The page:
Homeric Greek: the Iliad
- Course ID:GREEK 583
- Course Rank:Honors
- Teachers:Justin Myers
Description and Objectives
All of Western literature and much of Western thought flows from Homer.
The two works of this great epic poet, the Iliad and the Odyssey, come out of the earliest tradition of story-telling. In this course we will spend an entire year exploring the earlier of the two Homeric epics, the Iliad. Eighth graders at The Heights read this poem in translation in their English classes. Now we will encounter it in the original ancient Greek.
We will also read two tragedies by the Greek playwright Euripides in translation: Iphigenia at Aulis and The Trojan Women. Euripides wrote these plays many years after Homer lived and wrote, but he was drawing from a larger tradition and his themes relate directly to events depicted in the Iliad
-Selections from Homer’s Iliad edited by Allen Rogers Benner(Copyright 2004)
–Iphigenia at Aulis by Euripides
–The Trojan Women by Euripides
Each quarter grade of this course is determined by an overall point system. There will be different assignments (quizzes, tests, papers, take-home essays, etc.) of varying point values depending on their size and importance throughout the quarter. Every day, specific lines from the Iliad will be assigned to be prepared for the following day. Either individual students will be called upon to translate orally, or a pop quiz will be given covering some or all of the day’s assignment. In addition, the entire Iliad will be read in English. As well as reading the poem in both Greek and English, we will examine the historical, social, cultural, and political context of the Iliad. Specific topics will be discussed each week. The topics will involve the particular text we are reading as well as themes that run through the poem as a whole.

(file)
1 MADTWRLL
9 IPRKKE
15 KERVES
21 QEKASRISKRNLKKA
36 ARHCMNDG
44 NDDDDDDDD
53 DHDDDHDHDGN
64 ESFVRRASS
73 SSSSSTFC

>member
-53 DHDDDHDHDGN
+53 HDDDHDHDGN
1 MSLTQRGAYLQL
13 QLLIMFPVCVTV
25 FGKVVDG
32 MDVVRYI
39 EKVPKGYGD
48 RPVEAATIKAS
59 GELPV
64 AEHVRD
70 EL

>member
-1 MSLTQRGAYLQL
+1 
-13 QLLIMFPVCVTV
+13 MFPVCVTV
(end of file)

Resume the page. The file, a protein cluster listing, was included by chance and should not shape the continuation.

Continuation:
There will be frequent quizzes, the majority of which will be on the Greek reading. These will be unannounced, but will always cover the reading for that day only. Some quizzes will require sight-reading. These will always be announced. As explained above, quizzes will have different point values depending on their size.
We will have two major tests per quarter. The tests will cover 100 to 150 lines of Greek text, various portions of the Iliad in English, and all topics discussed. Tests will contain multiple choice sections, literal translations from the text, and interpretive essays on the Iliad and Greek and in translation. Tests will always be announced three or four days ahead of time.
Papers and take-home essays will also be assigned frequently and with varying point values. One paper on each of the plays by Euripides will be assigned as well a few on scholarly articles about the Iliad. Take-home essays will involve written analysis and critical interpretation of the poem with particular attention to Homer’s use of stylistic and metrical techniques.
The lines covered from Homer’s Iliad will be as follows
Book 1, lines 1-100 (The wrath)
Book 6, lines 312-502 (Hector and Andromache)
Book 22, lines 99-167; 250-375 (Achilles vs. Hector)
Book 24, lines 472-550 (Priam ransoms Hector’s body)
The successful student in the course is one who is able to stay on top of the demanding syllabus. It is important to retain the Homeric vocabulary and grammar as we encounter it, so that eventually translation at sight is possible. The student who masters this course will enjoy the rare treat of experiencing this excellent poet in his native language.